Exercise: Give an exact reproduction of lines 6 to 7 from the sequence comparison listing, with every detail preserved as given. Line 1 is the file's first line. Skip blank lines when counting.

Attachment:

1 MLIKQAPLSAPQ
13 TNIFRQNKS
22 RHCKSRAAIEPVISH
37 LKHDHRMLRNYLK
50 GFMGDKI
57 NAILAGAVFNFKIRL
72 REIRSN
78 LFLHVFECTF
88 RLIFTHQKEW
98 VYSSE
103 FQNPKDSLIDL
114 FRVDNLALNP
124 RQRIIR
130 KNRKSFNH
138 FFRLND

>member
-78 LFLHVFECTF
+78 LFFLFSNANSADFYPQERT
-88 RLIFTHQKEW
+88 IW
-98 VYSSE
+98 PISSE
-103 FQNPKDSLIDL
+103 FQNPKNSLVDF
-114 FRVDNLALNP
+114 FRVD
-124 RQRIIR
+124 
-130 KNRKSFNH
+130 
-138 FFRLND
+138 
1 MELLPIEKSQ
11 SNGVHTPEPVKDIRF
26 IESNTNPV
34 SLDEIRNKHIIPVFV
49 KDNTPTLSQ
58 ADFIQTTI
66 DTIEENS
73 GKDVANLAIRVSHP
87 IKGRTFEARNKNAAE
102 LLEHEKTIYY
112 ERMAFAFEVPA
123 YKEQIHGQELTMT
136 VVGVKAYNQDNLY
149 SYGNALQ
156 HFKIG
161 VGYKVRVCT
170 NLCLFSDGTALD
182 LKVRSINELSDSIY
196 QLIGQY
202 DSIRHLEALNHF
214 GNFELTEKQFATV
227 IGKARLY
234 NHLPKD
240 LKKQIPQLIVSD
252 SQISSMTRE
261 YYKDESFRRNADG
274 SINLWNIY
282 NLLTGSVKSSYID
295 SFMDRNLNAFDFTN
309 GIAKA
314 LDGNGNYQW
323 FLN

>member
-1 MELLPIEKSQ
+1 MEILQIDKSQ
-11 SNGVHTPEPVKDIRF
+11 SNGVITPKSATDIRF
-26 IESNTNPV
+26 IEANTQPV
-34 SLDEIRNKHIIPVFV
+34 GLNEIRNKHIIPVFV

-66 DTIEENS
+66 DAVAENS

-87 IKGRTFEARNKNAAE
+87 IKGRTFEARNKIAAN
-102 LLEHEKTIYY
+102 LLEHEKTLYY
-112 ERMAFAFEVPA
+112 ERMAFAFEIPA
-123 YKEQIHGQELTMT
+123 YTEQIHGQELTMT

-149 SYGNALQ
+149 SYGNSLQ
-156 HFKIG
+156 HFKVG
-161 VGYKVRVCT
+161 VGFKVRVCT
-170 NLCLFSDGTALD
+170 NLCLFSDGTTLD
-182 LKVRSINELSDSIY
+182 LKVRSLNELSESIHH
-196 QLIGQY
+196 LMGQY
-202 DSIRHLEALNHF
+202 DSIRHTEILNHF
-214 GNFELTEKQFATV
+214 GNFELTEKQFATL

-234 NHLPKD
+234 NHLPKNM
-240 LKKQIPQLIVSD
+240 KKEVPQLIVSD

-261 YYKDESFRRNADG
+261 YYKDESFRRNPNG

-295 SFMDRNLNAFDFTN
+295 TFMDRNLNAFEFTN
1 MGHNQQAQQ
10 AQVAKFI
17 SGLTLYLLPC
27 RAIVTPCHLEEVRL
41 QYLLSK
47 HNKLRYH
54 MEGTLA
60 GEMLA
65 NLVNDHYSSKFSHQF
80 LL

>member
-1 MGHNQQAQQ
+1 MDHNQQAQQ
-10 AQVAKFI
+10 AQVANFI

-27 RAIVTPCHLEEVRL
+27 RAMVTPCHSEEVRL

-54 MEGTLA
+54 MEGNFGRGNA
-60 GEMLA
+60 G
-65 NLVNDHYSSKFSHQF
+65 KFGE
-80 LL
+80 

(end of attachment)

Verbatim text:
57 NAILAGAVFNFKIRL
72 REIRSN